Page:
This has begun to tie some strands together for me, as I realize that a healthy vocation doesn’t exist in a vacuum, but exists for the benefit of both the individual and also the greater community that it is practiced in. I hinted at it earlier, but there’s definitely some interaction between C.S. Lewis’s The Four Loves and how one defines his or her vocation.
Our hero himself seems to be standing in multiple roles to the extent of taking on different personas. To his biological mother and father, he is Kal-El, the Last Son of Krypton who holds a special heritage and birthright. To his adoptive parents, John and Martha, he is Clark Kent, a rather special boy being raised on a farm in Kansas. His friends know him as a very different sort of Clark Kent, the good-natured, optimistic, mild-mannered Clark Kent; a good friend (phileo) to Jimmy Olsen and perpetually “friend-zoned” by Lois Lane. His alter-ego Superman, on the other hand, is the source of hope to the city of Metropolis, and the love interest (eros) of Lois Lane.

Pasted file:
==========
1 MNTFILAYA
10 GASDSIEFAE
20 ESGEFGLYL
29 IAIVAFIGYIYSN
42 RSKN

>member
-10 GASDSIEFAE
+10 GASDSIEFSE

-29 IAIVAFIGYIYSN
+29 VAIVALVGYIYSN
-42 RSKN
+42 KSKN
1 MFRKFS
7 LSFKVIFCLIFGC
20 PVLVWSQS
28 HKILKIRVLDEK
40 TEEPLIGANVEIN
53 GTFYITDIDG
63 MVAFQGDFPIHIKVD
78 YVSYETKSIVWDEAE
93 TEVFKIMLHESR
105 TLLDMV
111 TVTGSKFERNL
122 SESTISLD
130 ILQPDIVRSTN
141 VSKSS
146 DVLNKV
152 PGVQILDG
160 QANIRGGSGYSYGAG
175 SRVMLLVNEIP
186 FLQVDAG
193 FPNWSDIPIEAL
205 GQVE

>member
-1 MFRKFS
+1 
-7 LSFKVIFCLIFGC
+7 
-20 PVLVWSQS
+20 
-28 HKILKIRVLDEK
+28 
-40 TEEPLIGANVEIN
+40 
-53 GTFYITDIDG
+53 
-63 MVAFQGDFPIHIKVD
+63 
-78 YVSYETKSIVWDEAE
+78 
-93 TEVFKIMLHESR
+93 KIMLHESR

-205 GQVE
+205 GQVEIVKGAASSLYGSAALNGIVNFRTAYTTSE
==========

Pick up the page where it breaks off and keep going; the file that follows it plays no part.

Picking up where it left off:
This multiple-nature of Clark/Superman is where his vocation starts to get complicated, and although most of us aren’t required to use secret identities, we do fit roles that could be identified as alter egos in our daily lives. Just as Superman unfurls the red cape and bears the “S” emblem when called into action, many of us don our own uniforms when we head to the office, hospital, or service calls. Anyone who has ever worked customer service understands the need for swapping personas to assist others. And who among us doesn’t adjust their language, manners, or topics of conversation among co-workers or fellow students as opposed to what is practiced at home? Our shifts in roles can be just as complicated as Clark’s case, just not as overt.